A: At this time, no flame retardant uniforms are authorized for permethrin treatment. Also, the EPA currently prohibits the field retreatment of any uniforms that have been previously treated at the factory or with the 2 gallon sprayer and/or the Individual Dynamic Absorption (IDA) kit. If a permethrin-treated uniform (whether at the factory, with the 2-gal sprayer, or IDA kit) has exceeded the EPA label of 50 washings, it should be replaced. Be sure to fully utilize and follow the DoD Insect Repellent System to reduce the risk from medically important insects.
Q: I am leaving soon for a deployment. What Personal Protective Equipment (PPE) is recommended?
A: For such information, regardless of where you may be deploying, you should start by checking for any such information available through your own and the next higher support elements in your chain of command. Check the appropriate Disease Vector Ecology Profile (DVEP) to help you determine what diseases you may be exposed to while you’re deployed, as well as your risk. If you are serving as a member of the DoD or Federal government, you may also want to access the National Center for Medical Intelligence (NCMI) webpage or use their complete contact information. If you don't have .mil or .gov e-mail access, call their 24-Hour Service/Request for Information number (301-619-7574), validate your need and submit your request. General recommendations are provided in Technical Guide 36: Personal Protective Measures Against Insects and Other Arthropods of Military Significance.
The following PPE items are often ordered by units before deployments and field exercises in areas with potential vector-borne disease transmission or nuisance biting insects:
1. There are 3 possibilities for Permethrin Clothing Applications:
1)Insect Repellent, Clothing Application, Permethrin, IDA Kit (“Shake and Bake kits”), 12 kits per box;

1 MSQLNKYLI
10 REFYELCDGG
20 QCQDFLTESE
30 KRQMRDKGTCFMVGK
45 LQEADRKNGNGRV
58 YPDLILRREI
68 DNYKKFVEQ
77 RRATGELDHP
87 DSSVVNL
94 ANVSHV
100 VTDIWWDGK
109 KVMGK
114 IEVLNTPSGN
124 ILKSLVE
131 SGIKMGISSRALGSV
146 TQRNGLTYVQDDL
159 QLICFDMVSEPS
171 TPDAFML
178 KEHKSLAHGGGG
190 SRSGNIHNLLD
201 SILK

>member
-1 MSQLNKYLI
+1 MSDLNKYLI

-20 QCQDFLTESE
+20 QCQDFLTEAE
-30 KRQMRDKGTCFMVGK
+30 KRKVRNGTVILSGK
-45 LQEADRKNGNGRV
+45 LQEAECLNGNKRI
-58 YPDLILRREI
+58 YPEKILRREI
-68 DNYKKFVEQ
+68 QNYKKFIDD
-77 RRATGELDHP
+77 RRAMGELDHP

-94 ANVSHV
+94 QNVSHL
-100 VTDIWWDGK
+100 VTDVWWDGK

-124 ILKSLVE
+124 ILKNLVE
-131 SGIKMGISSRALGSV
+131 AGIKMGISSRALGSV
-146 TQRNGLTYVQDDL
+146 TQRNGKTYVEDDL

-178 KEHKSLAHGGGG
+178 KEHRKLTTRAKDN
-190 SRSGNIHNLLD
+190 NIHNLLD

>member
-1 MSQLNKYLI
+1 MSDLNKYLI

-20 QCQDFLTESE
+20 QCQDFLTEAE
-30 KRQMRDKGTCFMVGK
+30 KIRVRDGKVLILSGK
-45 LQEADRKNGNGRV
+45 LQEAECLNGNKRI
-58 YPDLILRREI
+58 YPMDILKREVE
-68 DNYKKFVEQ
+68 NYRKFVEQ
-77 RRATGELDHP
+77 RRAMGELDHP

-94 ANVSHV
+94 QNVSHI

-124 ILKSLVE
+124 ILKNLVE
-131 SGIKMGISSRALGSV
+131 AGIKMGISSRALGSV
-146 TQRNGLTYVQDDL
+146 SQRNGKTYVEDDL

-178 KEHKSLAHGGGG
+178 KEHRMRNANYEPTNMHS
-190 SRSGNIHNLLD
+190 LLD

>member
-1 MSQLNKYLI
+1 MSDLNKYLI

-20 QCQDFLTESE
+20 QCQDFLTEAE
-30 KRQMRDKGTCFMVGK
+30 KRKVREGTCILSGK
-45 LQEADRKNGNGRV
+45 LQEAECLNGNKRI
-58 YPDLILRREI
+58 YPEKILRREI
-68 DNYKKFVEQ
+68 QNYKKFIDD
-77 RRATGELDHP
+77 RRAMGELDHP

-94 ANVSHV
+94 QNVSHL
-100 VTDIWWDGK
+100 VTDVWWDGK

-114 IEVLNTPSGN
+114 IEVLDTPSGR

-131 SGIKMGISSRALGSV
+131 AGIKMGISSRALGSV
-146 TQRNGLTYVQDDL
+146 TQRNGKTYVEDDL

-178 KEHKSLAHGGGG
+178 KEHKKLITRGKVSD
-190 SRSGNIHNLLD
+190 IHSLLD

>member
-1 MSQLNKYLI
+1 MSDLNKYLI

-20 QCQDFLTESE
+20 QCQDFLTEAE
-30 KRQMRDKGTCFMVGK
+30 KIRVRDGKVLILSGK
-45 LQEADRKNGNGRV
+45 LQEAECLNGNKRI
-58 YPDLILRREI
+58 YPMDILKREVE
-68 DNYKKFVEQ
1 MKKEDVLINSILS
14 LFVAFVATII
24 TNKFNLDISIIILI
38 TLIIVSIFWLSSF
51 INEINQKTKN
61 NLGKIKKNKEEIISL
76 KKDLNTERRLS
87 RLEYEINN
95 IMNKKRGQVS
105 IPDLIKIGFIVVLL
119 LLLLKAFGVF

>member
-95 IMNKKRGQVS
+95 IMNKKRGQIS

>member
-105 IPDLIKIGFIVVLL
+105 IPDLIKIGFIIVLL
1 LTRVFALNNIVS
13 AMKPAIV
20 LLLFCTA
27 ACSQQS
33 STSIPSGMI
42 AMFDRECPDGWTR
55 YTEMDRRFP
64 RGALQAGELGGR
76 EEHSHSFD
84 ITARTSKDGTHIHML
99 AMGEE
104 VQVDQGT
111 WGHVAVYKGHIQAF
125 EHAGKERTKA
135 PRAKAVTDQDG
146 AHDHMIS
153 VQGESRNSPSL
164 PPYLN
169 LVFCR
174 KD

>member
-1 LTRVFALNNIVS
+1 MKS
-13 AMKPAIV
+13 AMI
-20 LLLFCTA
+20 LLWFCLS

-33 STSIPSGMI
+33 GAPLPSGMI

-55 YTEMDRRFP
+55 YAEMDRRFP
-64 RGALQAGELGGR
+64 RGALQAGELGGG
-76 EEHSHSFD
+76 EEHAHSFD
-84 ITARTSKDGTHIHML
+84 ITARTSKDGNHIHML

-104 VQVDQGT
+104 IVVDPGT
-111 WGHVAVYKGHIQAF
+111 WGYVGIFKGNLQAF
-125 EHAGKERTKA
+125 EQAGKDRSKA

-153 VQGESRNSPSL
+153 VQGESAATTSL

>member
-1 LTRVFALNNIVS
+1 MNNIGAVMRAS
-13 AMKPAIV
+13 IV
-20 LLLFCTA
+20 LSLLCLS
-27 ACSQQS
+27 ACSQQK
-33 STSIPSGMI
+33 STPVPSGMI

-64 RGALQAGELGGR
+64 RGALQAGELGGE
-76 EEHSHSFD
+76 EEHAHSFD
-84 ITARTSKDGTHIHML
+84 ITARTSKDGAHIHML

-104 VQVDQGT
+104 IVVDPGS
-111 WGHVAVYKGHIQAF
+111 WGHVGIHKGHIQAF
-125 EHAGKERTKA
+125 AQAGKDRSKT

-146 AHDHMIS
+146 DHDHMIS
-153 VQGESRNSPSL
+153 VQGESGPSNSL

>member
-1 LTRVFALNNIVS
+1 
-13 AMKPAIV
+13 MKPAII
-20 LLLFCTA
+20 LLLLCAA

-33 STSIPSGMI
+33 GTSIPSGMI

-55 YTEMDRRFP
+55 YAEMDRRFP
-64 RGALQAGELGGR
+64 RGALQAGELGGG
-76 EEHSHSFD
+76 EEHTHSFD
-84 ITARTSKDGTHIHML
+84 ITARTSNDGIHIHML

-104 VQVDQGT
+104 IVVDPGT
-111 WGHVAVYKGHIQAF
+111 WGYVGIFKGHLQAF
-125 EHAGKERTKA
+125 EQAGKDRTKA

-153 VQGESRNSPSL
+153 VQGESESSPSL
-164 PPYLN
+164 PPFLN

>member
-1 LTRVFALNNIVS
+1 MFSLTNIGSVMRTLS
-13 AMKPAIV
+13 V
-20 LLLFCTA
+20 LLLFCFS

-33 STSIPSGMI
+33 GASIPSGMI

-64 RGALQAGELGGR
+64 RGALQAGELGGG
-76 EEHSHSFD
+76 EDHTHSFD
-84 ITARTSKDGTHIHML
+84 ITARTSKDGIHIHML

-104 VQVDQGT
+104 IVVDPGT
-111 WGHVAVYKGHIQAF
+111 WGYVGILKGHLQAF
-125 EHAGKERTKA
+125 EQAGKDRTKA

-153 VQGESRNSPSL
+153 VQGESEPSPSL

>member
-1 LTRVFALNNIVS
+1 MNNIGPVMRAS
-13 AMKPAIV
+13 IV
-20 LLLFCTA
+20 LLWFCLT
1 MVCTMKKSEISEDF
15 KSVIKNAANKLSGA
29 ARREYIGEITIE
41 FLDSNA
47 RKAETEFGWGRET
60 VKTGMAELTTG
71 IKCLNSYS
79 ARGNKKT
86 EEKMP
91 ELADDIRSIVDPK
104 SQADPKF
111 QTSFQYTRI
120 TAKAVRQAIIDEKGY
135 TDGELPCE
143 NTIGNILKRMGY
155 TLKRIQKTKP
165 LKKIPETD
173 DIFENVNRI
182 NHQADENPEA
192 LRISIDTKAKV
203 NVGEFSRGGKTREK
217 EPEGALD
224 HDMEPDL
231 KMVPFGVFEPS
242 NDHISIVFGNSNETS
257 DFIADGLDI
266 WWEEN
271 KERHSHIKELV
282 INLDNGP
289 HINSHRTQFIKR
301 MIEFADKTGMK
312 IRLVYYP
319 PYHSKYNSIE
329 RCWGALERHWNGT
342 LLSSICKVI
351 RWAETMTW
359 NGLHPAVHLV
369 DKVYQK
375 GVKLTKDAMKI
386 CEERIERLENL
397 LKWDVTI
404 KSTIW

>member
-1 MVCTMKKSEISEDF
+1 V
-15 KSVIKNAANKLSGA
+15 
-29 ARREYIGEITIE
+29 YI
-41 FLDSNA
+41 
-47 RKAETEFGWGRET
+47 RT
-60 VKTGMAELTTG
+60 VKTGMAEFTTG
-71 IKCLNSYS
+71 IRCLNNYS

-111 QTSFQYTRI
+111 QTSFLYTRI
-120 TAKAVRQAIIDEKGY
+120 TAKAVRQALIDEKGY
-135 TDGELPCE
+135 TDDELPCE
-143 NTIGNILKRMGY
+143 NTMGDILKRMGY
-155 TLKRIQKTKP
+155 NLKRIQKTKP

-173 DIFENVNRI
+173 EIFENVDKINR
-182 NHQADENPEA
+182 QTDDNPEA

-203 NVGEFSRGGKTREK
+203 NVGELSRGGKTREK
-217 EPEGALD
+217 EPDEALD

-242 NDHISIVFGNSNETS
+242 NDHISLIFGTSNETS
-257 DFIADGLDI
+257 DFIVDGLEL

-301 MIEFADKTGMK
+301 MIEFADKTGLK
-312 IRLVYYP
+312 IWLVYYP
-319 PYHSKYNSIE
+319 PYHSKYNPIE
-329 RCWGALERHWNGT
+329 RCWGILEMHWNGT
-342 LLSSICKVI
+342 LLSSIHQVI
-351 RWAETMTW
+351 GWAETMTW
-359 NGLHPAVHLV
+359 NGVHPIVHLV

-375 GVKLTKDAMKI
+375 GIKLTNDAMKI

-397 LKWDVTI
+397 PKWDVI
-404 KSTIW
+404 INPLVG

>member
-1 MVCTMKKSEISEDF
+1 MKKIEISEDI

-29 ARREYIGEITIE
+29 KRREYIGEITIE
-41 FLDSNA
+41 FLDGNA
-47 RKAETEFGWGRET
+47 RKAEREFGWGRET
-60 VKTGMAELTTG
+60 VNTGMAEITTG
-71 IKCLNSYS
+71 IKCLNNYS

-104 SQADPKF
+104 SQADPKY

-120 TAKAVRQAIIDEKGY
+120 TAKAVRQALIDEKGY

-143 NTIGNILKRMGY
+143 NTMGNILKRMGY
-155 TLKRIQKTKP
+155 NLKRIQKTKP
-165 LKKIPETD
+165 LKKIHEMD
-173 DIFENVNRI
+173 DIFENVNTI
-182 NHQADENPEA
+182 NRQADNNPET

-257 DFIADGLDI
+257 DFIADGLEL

2) Insect Repellent, clothing application, 40% permethrin, liquid (2-Gal sprayer), 12 bottles per box;
3) Insect Repellent, clothing application, aerosol (Permethrin Arthropod Repellent), 12 cans per box. None of these may be applied to Permethrin Factory Treated Uniforms – e.g., FR-ACU-P, or MCCUU. Uniforms that have Permethrin Factory Treatments, IDA Kit, or 2 gallon sprayer applications may not be reapplied by any method. Only uniforms and civilian clothing previously applied with the 6 oz aerosol can may be reapplied with the aerosol can.
2. Ultrathon® Deet, Cutter Backwoods® DEET Insect Repellent, or Natrapel® Picaridin (to be used in accordance with the DoD Repellent System)
3. Insect Fly Catcher, P/N 442, or M510 or Revenge Fly Catchers, 144 sticky paper strip rolls per box
4. Insect Repellent, personal application & sunscreen, 20% DEET/SPF15 (Sunset)
5. Bed net, Pop-up, self-supporting low profile bed net (SSLPB).
[The NSNs for these items can be found in the DoD Pest Management Material List (Other than pesticides)].
Q: I'm interested in obtaining photos of the venomous snakes that appear in your listing of venomous plants and animals to accompany the descriptions on your country listing. Could you recommend a place where I might get them?
Q: I would like to use one of your pictures for a book of mine on venomous snakes. Is that possible?